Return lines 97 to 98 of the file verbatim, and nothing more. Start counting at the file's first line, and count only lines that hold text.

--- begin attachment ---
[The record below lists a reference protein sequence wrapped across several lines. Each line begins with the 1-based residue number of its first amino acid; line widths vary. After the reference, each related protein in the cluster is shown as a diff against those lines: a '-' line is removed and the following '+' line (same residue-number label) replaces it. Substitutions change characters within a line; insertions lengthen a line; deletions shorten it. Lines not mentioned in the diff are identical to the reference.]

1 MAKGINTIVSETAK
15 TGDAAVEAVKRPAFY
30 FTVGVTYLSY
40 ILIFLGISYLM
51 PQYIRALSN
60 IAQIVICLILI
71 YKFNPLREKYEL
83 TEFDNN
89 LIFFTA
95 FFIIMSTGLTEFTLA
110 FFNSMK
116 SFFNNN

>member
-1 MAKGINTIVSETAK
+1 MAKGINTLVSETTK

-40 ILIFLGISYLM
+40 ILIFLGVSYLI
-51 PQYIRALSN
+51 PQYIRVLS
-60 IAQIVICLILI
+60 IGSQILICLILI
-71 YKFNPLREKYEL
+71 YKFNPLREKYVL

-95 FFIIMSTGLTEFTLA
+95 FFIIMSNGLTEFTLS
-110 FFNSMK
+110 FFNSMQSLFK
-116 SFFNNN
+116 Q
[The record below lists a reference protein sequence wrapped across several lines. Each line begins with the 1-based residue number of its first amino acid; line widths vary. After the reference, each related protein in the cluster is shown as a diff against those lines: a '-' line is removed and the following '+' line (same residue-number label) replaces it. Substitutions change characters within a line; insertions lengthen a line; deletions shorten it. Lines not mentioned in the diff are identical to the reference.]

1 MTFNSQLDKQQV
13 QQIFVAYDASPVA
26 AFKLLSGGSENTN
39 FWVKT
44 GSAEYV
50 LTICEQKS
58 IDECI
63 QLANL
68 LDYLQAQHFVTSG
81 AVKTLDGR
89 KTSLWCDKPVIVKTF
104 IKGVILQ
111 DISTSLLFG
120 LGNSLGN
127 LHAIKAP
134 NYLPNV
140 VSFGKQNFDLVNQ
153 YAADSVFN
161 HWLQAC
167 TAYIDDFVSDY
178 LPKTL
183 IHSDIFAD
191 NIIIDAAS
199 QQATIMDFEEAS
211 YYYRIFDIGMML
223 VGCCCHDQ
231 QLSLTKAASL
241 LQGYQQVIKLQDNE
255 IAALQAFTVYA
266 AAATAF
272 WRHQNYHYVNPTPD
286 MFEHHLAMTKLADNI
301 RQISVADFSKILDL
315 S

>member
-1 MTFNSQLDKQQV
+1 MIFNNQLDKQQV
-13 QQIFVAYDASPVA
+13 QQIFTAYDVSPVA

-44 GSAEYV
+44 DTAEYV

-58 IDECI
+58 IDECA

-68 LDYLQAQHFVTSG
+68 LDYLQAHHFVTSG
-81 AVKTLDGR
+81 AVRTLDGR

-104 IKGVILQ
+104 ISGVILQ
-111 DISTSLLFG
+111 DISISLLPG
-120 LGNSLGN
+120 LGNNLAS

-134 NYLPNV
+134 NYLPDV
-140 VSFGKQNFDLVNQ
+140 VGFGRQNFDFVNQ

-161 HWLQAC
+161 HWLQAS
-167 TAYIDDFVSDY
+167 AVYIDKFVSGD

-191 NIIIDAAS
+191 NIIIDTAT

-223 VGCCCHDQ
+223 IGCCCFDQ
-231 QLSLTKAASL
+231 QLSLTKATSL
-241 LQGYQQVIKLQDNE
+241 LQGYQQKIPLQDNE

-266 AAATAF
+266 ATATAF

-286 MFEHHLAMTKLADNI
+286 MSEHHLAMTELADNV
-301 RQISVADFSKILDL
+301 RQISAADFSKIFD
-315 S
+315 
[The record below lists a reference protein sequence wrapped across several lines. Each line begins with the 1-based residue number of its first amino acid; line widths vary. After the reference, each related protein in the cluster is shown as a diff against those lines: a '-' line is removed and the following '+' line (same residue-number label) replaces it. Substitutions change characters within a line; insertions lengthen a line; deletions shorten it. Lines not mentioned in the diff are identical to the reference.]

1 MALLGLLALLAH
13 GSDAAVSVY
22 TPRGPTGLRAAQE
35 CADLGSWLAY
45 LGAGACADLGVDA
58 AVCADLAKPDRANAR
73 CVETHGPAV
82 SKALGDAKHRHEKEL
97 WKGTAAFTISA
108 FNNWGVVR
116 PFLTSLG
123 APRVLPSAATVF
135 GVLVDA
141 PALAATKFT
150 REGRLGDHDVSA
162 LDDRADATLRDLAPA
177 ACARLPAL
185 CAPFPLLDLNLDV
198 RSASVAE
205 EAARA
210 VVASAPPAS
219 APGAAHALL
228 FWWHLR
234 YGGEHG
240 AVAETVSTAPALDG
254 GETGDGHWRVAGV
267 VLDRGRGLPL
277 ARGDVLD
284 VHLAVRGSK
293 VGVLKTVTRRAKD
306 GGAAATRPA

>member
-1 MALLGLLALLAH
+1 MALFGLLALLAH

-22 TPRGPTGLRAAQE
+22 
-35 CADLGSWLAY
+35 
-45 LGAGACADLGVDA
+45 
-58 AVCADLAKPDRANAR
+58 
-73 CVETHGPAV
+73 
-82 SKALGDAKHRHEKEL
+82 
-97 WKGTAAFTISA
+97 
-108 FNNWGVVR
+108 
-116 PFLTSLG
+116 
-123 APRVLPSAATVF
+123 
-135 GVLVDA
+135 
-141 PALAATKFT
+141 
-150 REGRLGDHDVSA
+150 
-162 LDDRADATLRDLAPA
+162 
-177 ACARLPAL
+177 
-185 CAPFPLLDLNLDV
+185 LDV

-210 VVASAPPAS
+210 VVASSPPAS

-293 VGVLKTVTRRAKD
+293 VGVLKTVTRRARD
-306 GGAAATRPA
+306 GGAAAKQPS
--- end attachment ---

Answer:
-231 QLSLTKAASL
+231 QLSLTKATSL